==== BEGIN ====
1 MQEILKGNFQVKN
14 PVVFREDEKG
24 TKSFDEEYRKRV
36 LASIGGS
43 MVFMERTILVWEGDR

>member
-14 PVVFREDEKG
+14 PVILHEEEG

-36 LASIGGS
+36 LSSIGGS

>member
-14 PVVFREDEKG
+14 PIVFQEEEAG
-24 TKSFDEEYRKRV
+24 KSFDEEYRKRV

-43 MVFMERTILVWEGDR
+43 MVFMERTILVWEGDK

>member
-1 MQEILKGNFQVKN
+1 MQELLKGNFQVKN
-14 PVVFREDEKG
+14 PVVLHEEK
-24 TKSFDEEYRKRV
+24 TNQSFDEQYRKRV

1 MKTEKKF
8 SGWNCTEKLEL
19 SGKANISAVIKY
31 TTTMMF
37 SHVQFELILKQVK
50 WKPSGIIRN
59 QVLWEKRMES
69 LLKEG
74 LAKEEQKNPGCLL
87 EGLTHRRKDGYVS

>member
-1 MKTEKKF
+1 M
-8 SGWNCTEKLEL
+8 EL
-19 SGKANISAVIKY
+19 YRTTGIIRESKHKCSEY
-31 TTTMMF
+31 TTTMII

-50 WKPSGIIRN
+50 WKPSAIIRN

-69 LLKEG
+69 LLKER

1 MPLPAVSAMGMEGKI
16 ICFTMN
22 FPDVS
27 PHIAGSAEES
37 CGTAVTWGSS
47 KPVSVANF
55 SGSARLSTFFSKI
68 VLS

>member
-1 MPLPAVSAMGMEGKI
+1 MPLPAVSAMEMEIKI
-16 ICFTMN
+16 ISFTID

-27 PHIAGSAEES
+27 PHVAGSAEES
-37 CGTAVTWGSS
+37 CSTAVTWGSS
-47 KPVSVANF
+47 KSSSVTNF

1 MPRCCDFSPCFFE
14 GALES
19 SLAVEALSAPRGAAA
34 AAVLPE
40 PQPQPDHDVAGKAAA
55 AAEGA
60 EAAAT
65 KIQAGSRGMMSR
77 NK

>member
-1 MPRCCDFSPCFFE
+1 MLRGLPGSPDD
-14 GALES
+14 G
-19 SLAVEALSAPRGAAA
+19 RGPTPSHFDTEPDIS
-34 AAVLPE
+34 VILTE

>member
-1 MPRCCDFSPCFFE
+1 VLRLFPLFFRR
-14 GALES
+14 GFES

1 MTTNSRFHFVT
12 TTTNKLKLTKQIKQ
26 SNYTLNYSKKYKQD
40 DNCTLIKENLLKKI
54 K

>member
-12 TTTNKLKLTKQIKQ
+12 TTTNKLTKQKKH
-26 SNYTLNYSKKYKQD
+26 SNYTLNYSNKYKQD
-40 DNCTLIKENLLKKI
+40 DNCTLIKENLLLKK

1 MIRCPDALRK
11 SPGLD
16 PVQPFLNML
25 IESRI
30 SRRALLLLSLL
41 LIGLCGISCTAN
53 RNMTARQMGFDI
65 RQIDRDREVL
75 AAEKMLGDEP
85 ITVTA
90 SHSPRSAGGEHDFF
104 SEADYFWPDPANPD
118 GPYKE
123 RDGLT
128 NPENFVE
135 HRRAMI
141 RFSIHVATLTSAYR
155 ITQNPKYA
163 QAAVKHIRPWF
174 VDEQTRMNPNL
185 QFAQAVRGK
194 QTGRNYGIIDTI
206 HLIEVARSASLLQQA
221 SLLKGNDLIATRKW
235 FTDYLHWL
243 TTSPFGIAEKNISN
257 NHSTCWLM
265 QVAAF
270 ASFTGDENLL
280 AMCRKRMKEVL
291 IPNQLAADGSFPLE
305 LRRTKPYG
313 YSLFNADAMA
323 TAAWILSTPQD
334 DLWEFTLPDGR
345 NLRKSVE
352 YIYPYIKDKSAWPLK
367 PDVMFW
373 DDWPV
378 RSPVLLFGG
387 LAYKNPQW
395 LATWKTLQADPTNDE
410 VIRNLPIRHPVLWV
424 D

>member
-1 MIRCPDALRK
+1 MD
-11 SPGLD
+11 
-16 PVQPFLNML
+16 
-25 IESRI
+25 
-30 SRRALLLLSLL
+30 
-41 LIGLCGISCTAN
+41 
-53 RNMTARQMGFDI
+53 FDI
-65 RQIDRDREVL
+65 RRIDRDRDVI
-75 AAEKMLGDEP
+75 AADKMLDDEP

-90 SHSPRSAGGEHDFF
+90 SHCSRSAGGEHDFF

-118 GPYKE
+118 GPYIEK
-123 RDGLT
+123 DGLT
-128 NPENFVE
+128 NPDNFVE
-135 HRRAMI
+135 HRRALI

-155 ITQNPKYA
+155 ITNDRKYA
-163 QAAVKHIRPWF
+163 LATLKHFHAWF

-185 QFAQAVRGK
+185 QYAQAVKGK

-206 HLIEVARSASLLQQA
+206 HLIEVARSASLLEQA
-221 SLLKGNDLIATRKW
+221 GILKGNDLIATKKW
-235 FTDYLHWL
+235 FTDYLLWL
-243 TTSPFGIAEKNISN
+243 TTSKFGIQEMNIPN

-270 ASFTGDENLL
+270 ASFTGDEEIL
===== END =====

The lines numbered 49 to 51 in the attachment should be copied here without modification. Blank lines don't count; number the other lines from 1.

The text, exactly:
16 ICFTMN
22 FPDVS
27 PHIAGSAEES